Reading, whether fiction or nonfiction, and for whatever audience, takes much discipline to finish by the book. I think this whole textbook craze is just a yearning to spoil my degree amidst many challenges. It is definitely worth the wait.

It’s a myth that I don’t like fiction. The truth is if I was willing to start a novel, I might get distracted, since there’s so many choices out there. And I’m not anti- nonfiction either. I love to learn, always have and always will. But, when I’m trying to get facts, the popular press suffices, whether printed or online.

2. My third (and final) community college before transfer to a university.

My first two courses at this place, Montgomery County Community College, shall be political science and a speech course. As for future courses hopefully by a university, I’ll just leave that to God for now. Suffice it to say I’ll be busier anyway, and as a perfect segue to the first note, as a student, I’ll be in a place to use textbooks!

3. Thrift & Generosity

There are many ways to be thrifty. Don’t buy things you don’t need. Find the best vaue of a product (which might not be the cheapest, but will hold you over for some time. See what you have before you buy more. And of course, learn from past shopping woes to avoid “buyer’s remorse.” I despise mentioning this a third time, but college texts are a prime example.

Despite popular opinion, thrift does not preclude generosity and giving, once your standard expenditures are taken care of. Luke 21:1-4 discusses the poor widow that gave all her money. While this is extreme, what is important to understand that it is proportional. Furthermore, better budgeting will allow for many purchases, be they donations or anything that (typically unwittingly) could lead to giving.

At the same time, helping can hurt. In many cases, charity can lead to dependency, entering a vicious cycle will demand more supply of giving. (Pardon the economic pun). On the other hand, we don’t want a whole bunch of “Scrooges” not spending anything beyond core needs.

Conclusion

As I leave my 20s this year, we thank the Lord that we have gotten a bunch of blessings in 2017. Pray that 2018 I will get even better wisdom from God’s Word

Putting Technology Where it (Could) Belong

Tonight, I moved the computer to a strategically better place, which happens to be the, yes, dinette set in my apartment!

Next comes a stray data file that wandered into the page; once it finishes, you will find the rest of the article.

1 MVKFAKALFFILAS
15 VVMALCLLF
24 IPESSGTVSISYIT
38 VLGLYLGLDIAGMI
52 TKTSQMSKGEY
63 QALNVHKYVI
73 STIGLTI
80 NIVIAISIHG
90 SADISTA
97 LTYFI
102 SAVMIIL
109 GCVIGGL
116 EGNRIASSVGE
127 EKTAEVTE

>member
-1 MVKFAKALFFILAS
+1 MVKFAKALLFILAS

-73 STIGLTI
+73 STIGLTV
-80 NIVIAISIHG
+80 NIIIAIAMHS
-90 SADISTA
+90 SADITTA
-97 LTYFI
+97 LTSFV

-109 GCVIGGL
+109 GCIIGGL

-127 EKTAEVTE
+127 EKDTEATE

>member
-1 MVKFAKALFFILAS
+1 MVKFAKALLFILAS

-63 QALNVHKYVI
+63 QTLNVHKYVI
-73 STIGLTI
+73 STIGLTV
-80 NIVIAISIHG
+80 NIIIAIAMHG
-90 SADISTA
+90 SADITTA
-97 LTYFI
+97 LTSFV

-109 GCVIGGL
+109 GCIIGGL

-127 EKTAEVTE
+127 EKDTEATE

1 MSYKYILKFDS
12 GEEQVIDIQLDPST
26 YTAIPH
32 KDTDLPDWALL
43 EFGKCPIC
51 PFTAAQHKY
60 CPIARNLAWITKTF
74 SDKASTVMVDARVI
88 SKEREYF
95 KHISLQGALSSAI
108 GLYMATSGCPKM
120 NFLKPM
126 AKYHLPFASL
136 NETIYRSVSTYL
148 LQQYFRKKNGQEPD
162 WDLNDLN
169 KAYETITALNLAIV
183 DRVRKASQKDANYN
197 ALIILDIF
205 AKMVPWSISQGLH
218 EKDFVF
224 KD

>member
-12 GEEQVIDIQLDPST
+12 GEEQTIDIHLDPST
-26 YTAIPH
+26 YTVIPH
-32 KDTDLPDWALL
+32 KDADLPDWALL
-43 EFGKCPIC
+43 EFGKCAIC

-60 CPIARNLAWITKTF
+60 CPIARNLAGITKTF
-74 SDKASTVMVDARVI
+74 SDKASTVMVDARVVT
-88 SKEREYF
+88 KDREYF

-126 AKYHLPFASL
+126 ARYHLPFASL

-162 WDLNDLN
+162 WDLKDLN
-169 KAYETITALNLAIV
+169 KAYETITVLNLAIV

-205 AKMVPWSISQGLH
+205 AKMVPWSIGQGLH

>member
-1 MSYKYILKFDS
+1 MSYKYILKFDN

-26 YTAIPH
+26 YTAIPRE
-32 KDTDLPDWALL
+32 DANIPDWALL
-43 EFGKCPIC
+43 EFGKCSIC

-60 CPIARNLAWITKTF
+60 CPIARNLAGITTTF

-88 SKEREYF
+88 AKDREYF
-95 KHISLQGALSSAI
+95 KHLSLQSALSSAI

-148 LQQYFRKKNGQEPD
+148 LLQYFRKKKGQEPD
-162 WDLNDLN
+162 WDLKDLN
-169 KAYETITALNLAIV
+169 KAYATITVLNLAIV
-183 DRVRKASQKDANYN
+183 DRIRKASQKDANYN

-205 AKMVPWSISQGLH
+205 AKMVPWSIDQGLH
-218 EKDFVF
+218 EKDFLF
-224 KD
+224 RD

Bedroom Desk
My bedroom desk, that has now become low-tech.

 

Computer On the DInette
The computer’s home now, where it has been previously placed.

 

Let’s do a “SWOT” analysis:

Strengths:  The computer is now nearby my 1981 print Britannica set (as well as a useful supplement to the modern Britannica internet service) and many other great books.  It also serves as further discipline for the lust issues (sparing the gory details, of course!) which has been, thanks to faith in God, plummeting.  And of course, many other great websites.  My room without the computer allows for quality study without the cares of the internet or other computer applications (the king of them, in my opinion, is most likely Facebook).

Weaknesses:  Many other books are in my own room, so both sites can mutually could be “lending libraries.”  In other words, not only does a book taken from the bedroom need to be returned, but a material taken to the bedroom must also be returned.

Opportunities:  Move as many books as possible from my room to this “information station,” as well as obtaining more bookcases as appropriate.  This allows one library per my apartment.  When I want to get down and dirty with such a reading or study, I shall take it to my room until I’m finished, and thus return them to the (single) home library.Threats:  While there is no loan period (after all, it’s not a true lending library, it’s hyperbole), they should be put back when I am done using them.   The key enemy here is laziness, an trait that makes the autism spectrum a liability.  Also, I put so much debt (not in money, but progress) toward books when the earlier portions are attacked by others.  Therefore, willpower aided by God and His Word will get me success.

Interestingly enough, this SWOT analysis was done after the move.  I must be a good strategic planner already!  Yet, a SWOT analysis is a very helpful tool!

Cheers!

A Tale of Two European Stores

A voice says, “Cry out!”
    And I said, “What shall I cry?”
All people are grass,
    their constancy is like the flower of the field.
 The grass withers, the flower fades,
    when the breath of the Lord blows upon it;
    surely the people are grass.
 The grass withers, the flower fades;
    but the word of our God will stand forever.
(Isaiah 40:6-8, NRSV)

Anyone near Philly remember the French store Carrefour? It had only two locations in the US, quite nearby each other both closed in 1994: Franklin Mills Mall (now Philadelphia Mills, started 1988), and Voorhees (a New Jersey* suburb of Philadelphia, launched 1992). Since its US demise occurred when I was only six or so, I don’t remember much of the store, except a few bits-and-pieces.  (Source: Embarrassingly enough, LOL, Wikipedia)